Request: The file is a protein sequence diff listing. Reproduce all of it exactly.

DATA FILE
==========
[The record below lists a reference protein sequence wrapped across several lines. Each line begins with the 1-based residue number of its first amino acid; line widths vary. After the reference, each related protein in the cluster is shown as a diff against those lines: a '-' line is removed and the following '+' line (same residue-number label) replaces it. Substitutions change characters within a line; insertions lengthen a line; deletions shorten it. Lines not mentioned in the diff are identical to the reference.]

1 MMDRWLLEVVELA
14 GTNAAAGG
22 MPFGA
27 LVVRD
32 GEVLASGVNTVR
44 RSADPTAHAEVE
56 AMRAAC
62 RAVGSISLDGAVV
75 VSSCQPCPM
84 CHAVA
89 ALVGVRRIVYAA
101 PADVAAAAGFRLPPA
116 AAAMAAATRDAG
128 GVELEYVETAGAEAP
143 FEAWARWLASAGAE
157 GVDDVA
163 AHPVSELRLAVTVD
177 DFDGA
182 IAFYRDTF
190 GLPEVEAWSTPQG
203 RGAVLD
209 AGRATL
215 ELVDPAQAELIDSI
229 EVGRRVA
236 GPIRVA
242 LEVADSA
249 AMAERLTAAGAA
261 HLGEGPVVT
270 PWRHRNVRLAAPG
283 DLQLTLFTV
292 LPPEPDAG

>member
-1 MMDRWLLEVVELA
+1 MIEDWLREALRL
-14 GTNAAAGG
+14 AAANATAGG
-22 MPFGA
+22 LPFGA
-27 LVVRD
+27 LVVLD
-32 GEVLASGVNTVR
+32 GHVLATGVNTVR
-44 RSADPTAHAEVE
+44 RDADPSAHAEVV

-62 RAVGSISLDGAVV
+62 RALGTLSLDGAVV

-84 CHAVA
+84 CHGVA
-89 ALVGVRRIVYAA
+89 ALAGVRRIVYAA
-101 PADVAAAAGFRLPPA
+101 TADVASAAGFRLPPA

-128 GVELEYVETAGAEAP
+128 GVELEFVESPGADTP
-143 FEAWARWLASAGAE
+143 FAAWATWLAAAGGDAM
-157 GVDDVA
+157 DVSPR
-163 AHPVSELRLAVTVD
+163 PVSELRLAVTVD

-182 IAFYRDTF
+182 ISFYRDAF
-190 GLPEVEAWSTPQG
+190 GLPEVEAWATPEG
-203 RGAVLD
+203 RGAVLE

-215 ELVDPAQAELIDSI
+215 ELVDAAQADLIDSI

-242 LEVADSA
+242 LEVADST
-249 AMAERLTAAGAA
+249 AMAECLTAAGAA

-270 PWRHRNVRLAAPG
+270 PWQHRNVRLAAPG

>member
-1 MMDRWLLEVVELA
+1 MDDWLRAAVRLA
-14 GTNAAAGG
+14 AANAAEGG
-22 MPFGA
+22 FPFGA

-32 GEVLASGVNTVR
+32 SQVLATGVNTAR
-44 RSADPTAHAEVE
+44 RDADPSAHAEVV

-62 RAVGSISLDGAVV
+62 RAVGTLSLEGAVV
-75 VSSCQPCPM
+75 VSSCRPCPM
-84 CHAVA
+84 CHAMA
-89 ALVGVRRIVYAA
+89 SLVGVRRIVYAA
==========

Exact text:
[The record below lists a reference protein sequence wrapped across several lines. Each line begins with the 1-based residue number of its first amino acid; line widths vary. After the reference, each related protein in the cluster is shown as a diff against those lines: a '-' line is removed and the following '+' line (same residue-number label) replaces it. Substitutions change characters within a line; insertions lengthen a line; deletions shorten it. Lines not mentioned in the diff are identical to the reference.]

1 MMDRWLLEVVELA
14 GTNAAAGG
22 MPFGA
27 LVVRD
32 GEVLASGVNTVR
44 RSADPTAHAEVE
56 AMRAAC
62 RAVGSISLDGAVV
75 VSSCQPCPM
84 CHAVA
89 ALVGVRRIVYAA
101 PADVAAAAGFRLPPA
116 AAAMAAATRDAG
128 GVELEYVETAGAEAP
143 FEAWARWLASAGAE
157 GVDDVA
163 AHPVSELRLAVTVD
177 DFDGA
182 IAFYRDTF
190 GLPEVEAWSTPQG
203 RGAVLD
209 AGRATL
215 ELVDPAQAELIDSI
229 EVGRRVA
236 GPIRVA
242 LEVADSA
249 AMAERLTAAGAA
261 HLGEGPVVT
270 PWRHRNVRLAAPG
283 DLQLTLFTV
292 LPPEPDAG

>member
-1 MMDRWLLEVVELA
+1 MIEDWLREALRL
-14 GTNAAAGG
+14 AAANATAGG
-22 MPFGA
+22 LPFGA
-27 LVVRD
+27 LVVLD
-32 GEVLASGVNTVR
+32 GHVLATGVNTVR
-44 RSADPTAHAEVE
+44 RDADPSAHAEVV

-62 RAVGSISLDGAVV
+62 RALGTLSLDGAVV

-84 CHAVA
+84 CHGVA
-89 ALVGVRRIVYAA
+89 ALAGVRRIVYAA
-101 PADVAAAAGFRLPPA
+101 TADVASAAGFRLPPA

-128 GVELEYVETAGAEAP
+128 GVELEFVESPGADTP
-143 FEAWARWLASAGAE
+143 FAAWATWLAAAGGDAM
-157 GVDDVA
+157 DVSPR
-163 AHPVSELRLAVTVD
+163 PVSELRLAVTVD

-182 IAFYRDTF
+182 ISFYRDAF
-190 GLPEVEAWSTPQG
+190 GLPEVEAWATPEG
-203 RGAVLD
+203 RGAVLE

-215 ELVDPAQAELIDSI
+215 ELVDAAQADLIDSI

-242 LEVADSA
+242 LEVADST
-249 AMAERLTAAGAA
+249 AMAECLTAAGAA

-270 PWRHRNVRLAAPG
+270 PWQHRNVRLAAPG

>member
-1 MMDRWLLEVVELA
+1 MDDWLRAAVRLA
-14 GTNAAAGG
+14 AANAAEGG
-22 MPFGA
+22 FPFGA

-32 GEVLASGVNTVR
+32 SQVLATGVNTAR
-44 RSADPTAHAEVE
+44 RDADPSAHAEVV

-62 RAVGSISLDGAVV
+62 RAVGTLSLEGAVV
-75 VSSCQPCPM
+75 VSSCRPCPM
-84 CHAVA
+84 CHAMA
-89 ALVGVRRIVYAA
+89 SLVGVRRIVYAA